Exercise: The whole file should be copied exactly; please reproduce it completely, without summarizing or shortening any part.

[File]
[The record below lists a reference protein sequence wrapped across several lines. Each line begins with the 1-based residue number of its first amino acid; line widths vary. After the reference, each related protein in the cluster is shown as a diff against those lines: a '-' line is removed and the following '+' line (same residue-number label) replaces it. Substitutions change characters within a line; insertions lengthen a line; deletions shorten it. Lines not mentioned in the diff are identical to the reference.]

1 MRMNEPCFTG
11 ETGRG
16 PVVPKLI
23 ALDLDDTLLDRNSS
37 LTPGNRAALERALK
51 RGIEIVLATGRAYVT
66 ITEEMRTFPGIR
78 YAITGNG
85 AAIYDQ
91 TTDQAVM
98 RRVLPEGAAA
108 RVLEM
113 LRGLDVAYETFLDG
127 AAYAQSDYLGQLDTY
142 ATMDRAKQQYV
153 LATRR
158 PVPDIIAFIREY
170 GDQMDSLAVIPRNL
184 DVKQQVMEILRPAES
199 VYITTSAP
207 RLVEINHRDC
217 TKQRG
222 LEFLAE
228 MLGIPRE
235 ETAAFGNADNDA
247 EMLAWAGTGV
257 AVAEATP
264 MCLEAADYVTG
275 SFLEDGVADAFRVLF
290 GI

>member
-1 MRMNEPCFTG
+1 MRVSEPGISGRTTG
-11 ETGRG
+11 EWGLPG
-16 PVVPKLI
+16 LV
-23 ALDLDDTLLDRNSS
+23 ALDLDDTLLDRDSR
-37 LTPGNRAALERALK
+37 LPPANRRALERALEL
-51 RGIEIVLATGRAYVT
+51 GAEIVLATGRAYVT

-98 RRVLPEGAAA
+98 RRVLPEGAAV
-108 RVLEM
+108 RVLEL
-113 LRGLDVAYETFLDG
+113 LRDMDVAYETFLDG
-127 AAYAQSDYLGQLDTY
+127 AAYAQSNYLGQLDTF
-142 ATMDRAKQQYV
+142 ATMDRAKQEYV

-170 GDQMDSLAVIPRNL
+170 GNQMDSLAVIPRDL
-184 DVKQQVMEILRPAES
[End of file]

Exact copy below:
[The record below lists a reference protein sequence wrapped across several lines. Each line begins with the 1-based residue number of its first amino acid; line widths vary. After the reference, each related protein in the cluster is shown as a diff against those lines: a '-' line is removed and the following '+' line (same residue-number label) replaces it. Substitutions change characters within a line; insertions lengthen a line; deletions shorten it. Lines not mentioned in the diff are identical to the reference.]

1 MRMNEPCFTG
11 ETGRG
16 PVVPKLI
23 ALDLDDTLLDRNSS
37 LTPGNRAALERALK
51 RGIEIVLATGRAYVT
66 ITEEMRTFPGIR
78 YAITGNG
85 AAIYDQ
91 TTDQAVM
98 RRVLPEGAAA
108 RVLEM
113 LRGLDVAYETFLDG
127 AAYAQSDYLGQLDTY
142 ATMDRAKQQYV
153 LATRR
158 PVPDIIAFIREY
170 GDQMDSLAVIPRNL
184 DVKQQVMEILRPAES
199 VYITTSAP
207 RLVEINHRDC
217 TKQRG
222 LEFLAE
228 MLGIPRE
235 ETAAFGNADNDA
247 EMLAWAGTGV
257 AVAEATP
264 MCLEAADYVTG
275 SFLEDGVADAFRVLF
290 GI

>member
-1 MRMNEPCFTG
+1 MRVSEPGISGRTTG
-11 ETGRG
+11 EWGLPG
-16 PVVPKLI
+16 LV
-23 ALDLDDTLLDRNSS
+23 ALDLDDTLLDRDSR
-37 LTPGNRAALERALK
+37 LPPANRRALERALEL
-51 RGIEIVLATGRAYVT
+51 GAEIVLATGRAYVT

-98 RRVLPEGAAA
+98 RRVLPEGAAV
-108 RVLEM
+108 RVLEL
-113 LRGLDVAYETFLDG
+113 LRDMDVAYETFLDG
-127 AAYAQSDYLGQLDTY
+127 AAYAQSNYLGQLDTF
-142 ATMDRAKQQYV
+142 ATMDRAKQEYV

-170 GDQMDSLAVIPRNL
+170 GNQMDSLAVIPRDL
-184 DVKQQVMEILRPAES